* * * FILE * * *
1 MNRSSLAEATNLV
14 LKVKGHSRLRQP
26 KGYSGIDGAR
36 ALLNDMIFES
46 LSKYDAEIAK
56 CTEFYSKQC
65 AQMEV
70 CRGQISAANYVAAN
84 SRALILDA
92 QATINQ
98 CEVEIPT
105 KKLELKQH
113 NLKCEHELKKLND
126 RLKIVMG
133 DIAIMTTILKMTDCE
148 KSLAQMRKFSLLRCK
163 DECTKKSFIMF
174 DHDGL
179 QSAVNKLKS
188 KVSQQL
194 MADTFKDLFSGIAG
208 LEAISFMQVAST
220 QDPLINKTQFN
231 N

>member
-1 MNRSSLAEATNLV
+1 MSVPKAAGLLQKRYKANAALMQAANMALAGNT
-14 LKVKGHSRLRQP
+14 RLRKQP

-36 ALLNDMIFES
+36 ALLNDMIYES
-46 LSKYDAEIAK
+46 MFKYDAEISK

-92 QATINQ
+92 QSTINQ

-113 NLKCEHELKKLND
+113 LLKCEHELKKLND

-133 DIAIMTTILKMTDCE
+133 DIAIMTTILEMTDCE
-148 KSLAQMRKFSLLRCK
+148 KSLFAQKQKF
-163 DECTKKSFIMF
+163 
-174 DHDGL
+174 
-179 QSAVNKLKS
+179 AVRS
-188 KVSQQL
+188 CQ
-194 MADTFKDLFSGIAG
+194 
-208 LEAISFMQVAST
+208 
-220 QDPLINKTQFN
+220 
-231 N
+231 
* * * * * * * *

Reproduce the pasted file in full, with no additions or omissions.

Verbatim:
1 MNRSSLAEATNLV
14 LKVKGHSRLRQP
26 KGYSGIDGAR
36 ALLNDMIFES
46 LSKYDAEIAK
56 CTEFYSKQC
65 AQMEV
70 CRGQISAANYVAAN
84 SRALILDA
92 QATINQ
98 CEVEIPT
105 KKLELKQH
113 NLKCEHELKKLND
126 RLKIVMG
133 DIAIMTTILKMTDCE
148 KSLAQMRKFSLLRCK
163 DECTKKSFIMF
174 DHDGL
179 QSAVNKLKS
188 KVSQQL
194 MADTFKDLFSGIAG
208 LEAISFMQVAST
220 QDPLINKTQFN
231 N

>member
-1 MNRSSLAEATNLV
+1 MSVPKAAGLLQKRYKANAALMQAANMALAGNT
-14 LKVKGHSRLRQP
+14 RLRKQP

-36 ALLNDMIFES
+36 ALLNDMIYES
-46 LSKYDAEIAK
+46 MFKYDAEISK

-92 QATINQ
+92 QSTINQ

-113 NLKCEHELKKLND
+113 LLKCEHELKKLND

-133 DIAIMTTILKMTDCE
+133 DIAIMTTILEMTDCE
-148 KSLAQMRKFSLLRCK
+148 KSLFAQKQKF
-163 DECTKKSFIMF
+163 
-174 DHDGL
+174 
-179 QSAVNKLKS
+179 AVRS
-188 KVSQQL
+188 CQ
-194 MADTFKDLFSGIAG
+194 
-208 LEAISFMQVAST
+208 
-220 QDPLINKTQFN
+220 
-231 N
+231 